On April 4, Gov. Jan Brewer vetoed an expansion to Arizona’s education savings account program and drew attention to a subject that affects all Arizona educators and students.

Originally passed in 2011, the savings account program provides families of students with special needs a bank account worth 90 percent of a student’s state funding as calculated by the state finance formula. Parents can use the funds for a variety of education expenses, including tutoring services, textbooks, online classes or even private school tuition. This freedom allows parents to customize their child’s education.

The bill would have expanded eligibility to students in chronically failing schools, academically gifted students, and children in military families.

In her veto, Gov. Brewer says education savings account students are funded twice in the first year of participation. Yet this double-funding is not unique to the savings accounts — it is caused by deficiencies in the state finance formula and can be avoided.

The weakness in the formula: Public schools report enrollment after the midpoint in the school year — but are funded in the next school year based on this count. Schools are paid for students they enrolled in the first 100 days of the previous school year, insulating them from enrollment changes due to grade promotion, the state’s open enrollment law or any school choice program. The result is an inefficient, imprecise system that supports one-size-fits all public schools and forces taxpayers to pay twice for students in some cases.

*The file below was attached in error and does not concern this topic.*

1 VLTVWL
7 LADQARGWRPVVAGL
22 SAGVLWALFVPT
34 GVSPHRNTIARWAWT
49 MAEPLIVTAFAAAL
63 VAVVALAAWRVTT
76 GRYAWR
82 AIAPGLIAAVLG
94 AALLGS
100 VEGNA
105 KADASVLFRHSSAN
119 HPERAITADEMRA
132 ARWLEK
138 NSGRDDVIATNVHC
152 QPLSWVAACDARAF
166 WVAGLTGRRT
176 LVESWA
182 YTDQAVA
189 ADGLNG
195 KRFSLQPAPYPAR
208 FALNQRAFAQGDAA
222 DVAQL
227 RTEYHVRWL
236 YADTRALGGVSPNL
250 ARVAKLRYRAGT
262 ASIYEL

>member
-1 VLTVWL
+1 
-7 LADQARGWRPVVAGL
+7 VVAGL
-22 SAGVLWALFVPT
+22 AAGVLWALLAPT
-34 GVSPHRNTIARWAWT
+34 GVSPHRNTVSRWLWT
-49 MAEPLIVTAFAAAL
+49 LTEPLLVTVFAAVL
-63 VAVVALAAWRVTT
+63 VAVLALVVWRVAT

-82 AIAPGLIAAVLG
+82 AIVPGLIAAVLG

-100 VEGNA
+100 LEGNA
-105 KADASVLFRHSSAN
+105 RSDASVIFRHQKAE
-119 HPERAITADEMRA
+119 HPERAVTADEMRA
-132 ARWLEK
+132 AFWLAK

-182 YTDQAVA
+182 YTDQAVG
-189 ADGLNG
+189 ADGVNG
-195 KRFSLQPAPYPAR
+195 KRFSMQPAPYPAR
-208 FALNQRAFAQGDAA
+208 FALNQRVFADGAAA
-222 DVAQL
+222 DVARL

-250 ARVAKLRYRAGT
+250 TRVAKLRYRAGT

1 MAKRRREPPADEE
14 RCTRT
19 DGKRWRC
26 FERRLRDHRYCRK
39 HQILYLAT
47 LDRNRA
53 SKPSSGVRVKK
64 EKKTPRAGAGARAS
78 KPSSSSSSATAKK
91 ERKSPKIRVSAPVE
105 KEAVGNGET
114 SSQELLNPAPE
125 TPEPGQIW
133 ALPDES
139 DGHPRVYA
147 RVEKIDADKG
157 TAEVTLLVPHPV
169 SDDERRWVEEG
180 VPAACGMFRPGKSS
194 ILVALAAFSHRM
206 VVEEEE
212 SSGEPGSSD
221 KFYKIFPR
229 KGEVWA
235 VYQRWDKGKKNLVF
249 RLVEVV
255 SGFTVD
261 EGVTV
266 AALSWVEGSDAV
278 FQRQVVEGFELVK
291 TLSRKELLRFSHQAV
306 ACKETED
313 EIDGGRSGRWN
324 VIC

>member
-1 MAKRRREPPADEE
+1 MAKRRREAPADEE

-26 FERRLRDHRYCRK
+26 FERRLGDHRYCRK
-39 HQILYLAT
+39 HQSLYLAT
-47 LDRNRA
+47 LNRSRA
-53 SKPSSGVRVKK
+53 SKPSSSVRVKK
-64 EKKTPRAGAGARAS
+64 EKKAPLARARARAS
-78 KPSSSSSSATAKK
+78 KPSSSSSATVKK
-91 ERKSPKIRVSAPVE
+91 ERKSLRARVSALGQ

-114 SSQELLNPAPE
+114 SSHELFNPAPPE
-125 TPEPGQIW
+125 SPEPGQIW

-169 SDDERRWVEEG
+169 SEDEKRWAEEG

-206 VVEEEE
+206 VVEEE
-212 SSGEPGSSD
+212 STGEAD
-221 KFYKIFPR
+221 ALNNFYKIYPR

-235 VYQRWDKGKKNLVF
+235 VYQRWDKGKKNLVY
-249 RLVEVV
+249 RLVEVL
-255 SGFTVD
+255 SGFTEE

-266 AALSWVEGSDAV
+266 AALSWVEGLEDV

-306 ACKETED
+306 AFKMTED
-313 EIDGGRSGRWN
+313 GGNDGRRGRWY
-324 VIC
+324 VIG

It’s this funding model, not reforms like education savings accounts, that causes inefficiencies such as the double funding of students once they transfer.

Arizona already funds charter schools based on current enrollment counts, and there is still time this session to apply this model to education savings account students, too. The policy can be structured so that the state does not count students twice. The sooner we move to a funding system that funds students based on their current choices in education, the sooner Arizona becomes an efficient model of education reform for the entire country.

This adjustment will save the state money and not interfere with parents’ ability to customize their child’s education with the savings account program.

Jonathan Butcher is education director for the Goldwater Institute.

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